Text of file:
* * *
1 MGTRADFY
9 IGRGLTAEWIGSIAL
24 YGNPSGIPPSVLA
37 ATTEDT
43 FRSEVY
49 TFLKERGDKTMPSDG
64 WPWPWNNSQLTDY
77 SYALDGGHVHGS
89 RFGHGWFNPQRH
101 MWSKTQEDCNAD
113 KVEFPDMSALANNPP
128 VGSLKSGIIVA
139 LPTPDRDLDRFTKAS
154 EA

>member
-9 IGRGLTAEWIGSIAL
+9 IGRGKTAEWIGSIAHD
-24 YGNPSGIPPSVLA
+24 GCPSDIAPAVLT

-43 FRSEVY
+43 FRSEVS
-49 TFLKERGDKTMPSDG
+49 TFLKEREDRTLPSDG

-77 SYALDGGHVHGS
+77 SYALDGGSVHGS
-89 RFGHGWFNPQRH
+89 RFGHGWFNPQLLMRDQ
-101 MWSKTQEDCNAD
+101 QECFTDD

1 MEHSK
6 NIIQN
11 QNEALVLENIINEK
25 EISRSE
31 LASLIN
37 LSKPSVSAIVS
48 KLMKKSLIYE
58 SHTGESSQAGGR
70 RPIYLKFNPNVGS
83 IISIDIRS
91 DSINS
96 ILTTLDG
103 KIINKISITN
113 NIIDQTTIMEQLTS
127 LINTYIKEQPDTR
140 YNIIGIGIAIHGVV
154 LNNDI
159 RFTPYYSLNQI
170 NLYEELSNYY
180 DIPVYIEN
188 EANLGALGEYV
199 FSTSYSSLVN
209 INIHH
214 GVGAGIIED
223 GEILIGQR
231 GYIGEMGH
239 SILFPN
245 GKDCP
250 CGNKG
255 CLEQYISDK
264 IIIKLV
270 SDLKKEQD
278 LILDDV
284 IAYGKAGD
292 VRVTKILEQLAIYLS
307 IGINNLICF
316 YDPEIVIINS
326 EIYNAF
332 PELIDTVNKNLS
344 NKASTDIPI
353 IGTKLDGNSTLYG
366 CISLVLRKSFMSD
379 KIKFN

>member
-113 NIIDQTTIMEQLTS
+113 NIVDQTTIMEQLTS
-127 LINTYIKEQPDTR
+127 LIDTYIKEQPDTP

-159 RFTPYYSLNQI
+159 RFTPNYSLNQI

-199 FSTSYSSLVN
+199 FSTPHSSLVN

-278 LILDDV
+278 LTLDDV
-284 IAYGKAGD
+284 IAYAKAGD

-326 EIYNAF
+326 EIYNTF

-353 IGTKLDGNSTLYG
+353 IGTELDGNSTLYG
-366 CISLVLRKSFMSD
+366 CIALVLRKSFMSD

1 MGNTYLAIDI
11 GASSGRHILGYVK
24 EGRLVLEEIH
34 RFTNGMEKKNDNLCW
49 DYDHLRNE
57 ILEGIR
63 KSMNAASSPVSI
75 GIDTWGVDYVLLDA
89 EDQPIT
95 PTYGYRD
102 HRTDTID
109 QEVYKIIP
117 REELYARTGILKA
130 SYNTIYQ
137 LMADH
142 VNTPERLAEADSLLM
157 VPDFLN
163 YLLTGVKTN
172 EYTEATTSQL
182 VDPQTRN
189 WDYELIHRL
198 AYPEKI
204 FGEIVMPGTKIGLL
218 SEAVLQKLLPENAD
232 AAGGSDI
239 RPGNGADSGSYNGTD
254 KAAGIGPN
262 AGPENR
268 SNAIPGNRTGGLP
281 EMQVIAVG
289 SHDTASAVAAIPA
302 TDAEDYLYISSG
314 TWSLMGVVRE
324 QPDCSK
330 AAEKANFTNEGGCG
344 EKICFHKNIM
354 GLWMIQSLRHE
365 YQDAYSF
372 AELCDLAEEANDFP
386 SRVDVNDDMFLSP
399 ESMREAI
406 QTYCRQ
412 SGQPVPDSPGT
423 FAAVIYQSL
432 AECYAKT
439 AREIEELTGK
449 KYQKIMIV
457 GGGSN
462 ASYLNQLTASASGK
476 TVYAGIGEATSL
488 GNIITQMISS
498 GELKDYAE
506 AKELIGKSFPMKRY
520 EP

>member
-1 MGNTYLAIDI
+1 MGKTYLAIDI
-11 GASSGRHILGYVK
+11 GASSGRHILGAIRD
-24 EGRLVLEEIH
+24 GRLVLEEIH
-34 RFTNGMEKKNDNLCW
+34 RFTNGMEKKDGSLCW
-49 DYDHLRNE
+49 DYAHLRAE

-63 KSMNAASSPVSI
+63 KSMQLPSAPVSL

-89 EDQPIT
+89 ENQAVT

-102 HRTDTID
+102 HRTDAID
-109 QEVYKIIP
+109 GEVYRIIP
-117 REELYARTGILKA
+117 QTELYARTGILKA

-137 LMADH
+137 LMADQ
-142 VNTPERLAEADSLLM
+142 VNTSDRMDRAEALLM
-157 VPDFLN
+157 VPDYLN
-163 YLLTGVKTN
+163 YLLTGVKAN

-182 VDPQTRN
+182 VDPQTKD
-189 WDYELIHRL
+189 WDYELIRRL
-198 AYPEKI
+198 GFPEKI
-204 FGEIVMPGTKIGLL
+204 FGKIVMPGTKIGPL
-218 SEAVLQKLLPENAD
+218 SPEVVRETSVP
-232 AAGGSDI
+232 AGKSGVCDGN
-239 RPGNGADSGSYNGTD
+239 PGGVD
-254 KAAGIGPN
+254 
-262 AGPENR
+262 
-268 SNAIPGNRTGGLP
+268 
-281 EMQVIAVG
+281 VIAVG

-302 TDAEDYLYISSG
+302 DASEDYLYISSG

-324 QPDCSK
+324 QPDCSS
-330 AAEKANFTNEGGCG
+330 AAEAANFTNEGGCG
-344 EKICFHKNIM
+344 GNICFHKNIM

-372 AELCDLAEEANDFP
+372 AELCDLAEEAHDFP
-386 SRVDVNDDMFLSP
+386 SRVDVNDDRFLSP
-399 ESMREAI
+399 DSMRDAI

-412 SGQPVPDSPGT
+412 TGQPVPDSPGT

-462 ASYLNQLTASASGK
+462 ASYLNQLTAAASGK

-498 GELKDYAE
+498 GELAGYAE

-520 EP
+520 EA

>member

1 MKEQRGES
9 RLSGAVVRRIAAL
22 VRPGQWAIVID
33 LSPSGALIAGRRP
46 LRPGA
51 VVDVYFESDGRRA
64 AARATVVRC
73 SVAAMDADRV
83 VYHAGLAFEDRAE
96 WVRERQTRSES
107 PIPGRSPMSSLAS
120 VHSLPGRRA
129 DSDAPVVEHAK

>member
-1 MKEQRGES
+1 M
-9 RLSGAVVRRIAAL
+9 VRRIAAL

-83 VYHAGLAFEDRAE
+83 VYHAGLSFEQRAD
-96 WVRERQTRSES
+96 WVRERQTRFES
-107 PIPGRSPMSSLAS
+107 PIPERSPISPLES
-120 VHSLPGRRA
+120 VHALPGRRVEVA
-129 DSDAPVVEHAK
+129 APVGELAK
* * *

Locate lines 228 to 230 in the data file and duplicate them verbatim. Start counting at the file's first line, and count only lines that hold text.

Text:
83 VYHAGLAFEDRAE
96 WVRERQTRSES
107 PIPGRSPMSSLAS